gfx 0.17.1

A high-performance, bindless graphics API


An efficient, low-level, bindless graphics API for Rust.


Command buffers and encoders

A command buffer is a serialized list of drawing and compute commands. Unlike with vulkan, command buffers are not what you use to create commands, but only the result of creating these commands. Gfx, borrowing metal's terminology, uses encoders to build command buffers. This means that, in general, users of the gfx crate don't manipulate command buffers directly much and interact mostly with encoders.

Manipulating an Encoder in gfx corresponds to interacting with:

  • a VkCommandBuffer in vulkan,
  • a MTLCommandEncoder in metal,
  • an ID3D12GraphicsCommandList in D3D12.

OpenGL and earlier versions of D3D don't have an explicit notion of command buffers or encoders (with the exception of draw indirect commands in late versions of OpenGL, which can be seen as a GPU-side command buffer). They are managed implicitly by the driver.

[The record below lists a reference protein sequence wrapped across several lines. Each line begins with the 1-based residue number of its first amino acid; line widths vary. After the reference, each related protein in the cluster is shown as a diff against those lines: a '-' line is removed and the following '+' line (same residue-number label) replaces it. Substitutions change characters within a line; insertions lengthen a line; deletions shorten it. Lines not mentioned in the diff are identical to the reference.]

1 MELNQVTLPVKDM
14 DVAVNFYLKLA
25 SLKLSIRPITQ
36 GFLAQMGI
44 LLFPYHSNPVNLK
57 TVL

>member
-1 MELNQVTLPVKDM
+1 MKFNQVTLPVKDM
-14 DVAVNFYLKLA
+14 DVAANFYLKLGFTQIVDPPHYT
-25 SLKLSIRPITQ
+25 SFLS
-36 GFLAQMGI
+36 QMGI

The factory is what lets you allocate GPU resources such as buffers and textures.

Each gfx backend provides its own factory type which implements both:

gfx::Factory is roughly equivalent to:

  • VkDevice in vulkan,
  • ID3D11Device in D3D11,
  • MTLDevice in metal.

OpenGL does not have a notion of factory (resources are created directly off of the global context). D3D11 has a DXGI factory but it is only used to interface with other processes and the window manager, resources like textures are usually created using the device.


See the gfx::Device trait.

Pipeline state (PSO)

See the documentation of the gfx::pso module.

Memory management

Handles internally use atomically reference counted pointers to deal with memory management. GPU resources are not destroyed right away when all references to them are gone. Instead they are destroyed the next time Device::cleanup is called.


See the examples in the repository.

Useful resources